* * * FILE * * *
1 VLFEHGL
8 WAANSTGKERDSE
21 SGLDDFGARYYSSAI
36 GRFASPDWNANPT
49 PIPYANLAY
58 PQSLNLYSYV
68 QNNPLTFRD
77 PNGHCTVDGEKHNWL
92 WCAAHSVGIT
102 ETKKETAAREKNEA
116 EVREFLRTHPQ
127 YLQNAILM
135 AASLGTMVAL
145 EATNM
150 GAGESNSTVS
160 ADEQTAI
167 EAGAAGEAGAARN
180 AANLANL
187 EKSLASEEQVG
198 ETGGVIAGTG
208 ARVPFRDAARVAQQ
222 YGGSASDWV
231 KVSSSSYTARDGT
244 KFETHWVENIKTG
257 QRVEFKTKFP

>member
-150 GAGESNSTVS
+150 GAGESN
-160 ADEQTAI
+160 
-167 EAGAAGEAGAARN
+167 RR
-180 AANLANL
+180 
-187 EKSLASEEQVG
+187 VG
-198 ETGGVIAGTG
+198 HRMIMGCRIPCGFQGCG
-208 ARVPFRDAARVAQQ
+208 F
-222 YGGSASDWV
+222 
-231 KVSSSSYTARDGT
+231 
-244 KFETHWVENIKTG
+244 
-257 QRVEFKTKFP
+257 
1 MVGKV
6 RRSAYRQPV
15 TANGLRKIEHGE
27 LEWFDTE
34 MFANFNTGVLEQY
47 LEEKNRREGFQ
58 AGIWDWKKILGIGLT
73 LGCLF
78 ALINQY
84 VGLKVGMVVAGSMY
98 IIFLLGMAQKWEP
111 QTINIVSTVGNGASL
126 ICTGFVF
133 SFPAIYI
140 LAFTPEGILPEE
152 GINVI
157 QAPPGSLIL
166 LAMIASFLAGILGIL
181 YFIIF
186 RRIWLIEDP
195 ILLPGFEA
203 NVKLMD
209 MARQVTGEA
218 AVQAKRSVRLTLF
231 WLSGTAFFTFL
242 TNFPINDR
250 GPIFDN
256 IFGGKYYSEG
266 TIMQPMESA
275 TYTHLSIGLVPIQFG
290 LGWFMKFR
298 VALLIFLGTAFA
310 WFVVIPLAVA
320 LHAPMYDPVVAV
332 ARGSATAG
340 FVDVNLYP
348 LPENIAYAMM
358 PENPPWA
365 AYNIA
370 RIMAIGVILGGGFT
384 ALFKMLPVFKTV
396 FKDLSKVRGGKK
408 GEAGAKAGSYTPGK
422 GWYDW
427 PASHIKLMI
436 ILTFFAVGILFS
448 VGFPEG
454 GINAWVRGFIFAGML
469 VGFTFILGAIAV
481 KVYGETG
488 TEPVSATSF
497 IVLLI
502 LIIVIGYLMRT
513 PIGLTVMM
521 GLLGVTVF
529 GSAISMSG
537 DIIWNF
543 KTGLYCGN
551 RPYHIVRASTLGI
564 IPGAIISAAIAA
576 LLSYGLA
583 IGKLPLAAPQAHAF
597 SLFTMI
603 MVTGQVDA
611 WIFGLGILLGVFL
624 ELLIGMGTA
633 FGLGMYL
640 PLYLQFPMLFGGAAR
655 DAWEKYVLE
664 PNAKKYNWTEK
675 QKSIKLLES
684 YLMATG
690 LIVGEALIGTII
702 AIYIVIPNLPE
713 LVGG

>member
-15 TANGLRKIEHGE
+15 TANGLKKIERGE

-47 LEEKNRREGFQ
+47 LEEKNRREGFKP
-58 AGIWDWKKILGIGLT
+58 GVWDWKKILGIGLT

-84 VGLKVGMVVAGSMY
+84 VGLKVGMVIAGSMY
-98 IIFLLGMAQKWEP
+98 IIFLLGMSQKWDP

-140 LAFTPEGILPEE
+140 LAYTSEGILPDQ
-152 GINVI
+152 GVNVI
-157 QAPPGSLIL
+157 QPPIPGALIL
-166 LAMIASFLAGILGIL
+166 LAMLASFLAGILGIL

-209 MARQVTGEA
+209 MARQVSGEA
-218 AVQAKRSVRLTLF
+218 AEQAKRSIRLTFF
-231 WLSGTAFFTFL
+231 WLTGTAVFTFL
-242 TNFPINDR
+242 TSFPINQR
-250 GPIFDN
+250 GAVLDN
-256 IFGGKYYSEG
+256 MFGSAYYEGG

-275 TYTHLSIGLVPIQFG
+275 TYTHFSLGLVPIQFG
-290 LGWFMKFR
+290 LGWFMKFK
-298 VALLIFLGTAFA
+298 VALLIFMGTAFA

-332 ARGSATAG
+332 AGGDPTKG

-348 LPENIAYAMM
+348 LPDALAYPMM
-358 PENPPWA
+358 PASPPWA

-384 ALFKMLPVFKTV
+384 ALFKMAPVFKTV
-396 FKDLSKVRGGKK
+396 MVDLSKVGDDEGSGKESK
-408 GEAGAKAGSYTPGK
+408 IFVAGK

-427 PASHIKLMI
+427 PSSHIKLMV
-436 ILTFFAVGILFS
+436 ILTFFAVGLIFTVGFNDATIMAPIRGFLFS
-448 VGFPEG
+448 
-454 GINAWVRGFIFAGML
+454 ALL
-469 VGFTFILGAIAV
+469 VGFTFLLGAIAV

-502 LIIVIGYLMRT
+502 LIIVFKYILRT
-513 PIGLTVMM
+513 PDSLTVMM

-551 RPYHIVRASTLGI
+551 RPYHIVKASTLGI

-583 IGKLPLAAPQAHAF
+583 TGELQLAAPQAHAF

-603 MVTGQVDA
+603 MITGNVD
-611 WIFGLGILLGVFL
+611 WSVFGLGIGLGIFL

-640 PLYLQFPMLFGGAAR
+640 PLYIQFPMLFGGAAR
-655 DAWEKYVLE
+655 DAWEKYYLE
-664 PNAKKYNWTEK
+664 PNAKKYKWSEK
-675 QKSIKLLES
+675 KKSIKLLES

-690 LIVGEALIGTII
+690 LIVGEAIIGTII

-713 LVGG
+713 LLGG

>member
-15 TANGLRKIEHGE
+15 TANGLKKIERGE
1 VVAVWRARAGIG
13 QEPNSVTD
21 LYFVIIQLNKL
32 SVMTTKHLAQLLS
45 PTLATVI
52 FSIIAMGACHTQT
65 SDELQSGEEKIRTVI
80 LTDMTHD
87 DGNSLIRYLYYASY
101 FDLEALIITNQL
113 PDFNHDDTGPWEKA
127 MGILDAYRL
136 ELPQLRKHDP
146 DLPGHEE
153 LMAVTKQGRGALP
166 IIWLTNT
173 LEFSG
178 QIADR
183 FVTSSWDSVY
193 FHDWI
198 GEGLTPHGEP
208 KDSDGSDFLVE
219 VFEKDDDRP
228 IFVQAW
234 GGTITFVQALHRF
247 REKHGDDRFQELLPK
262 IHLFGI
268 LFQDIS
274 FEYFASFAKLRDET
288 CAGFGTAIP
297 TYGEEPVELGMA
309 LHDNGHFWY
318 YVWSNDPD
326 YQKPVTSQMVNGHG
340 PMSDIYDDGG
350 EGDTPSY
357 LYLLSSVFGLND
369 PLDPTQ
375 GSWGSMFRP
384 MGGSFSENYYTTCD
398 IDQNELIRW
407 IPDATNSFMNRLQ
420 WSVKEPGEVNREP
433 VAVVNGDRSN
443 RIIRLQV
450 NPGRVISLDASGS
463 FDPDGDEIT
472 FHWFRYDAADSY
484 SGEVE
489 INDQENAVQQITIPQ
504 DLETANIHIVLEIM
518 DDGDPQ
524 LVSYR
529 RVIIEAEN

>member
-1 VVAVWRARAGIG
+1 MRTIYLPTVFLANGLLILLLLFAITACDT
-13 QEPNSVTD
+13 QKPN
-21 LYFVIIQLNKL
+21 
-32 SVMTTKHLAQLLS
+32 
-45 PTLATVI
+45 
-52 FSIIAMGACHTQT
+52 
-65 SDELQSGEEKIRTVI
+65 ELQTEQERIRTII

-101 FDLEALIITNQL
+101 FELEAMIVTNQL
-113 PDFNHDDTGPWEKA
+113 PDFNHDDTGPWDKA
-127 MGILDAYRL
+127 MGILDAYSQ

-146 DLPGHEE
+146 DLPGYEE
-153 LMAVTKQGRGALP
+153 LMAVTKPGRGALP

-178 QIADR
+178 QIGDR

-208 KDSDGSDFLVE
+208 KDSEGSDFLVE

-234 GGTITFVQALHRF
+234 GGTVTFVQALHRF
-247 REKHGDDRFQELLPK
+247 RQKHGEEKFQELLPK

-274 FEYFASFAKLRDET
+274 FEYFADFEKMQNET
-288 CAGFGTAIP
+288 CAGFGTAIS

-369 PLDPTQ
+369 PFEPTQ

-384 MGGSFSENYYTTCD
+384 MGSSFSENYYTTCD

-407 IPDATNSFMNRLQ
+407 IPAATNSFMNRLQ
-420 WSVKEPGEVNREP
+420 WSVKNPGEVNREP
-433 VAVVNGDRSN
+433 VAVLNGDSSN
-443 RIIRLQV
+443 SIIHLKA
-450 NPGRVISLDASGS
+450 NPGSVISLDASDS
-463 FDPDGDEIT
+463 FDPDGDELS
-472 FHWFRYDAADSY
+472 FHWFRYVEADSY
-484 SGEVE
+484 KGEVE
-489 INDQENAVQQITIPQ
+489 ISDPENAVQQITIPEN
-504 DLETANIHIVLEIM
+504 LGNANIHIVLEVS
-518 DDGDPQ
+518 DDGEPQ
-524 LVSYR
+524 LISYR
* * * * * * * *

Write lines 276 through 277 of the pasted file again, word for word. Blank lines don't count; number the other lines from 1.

+52 
-65 SDELQSGEEKIRTVI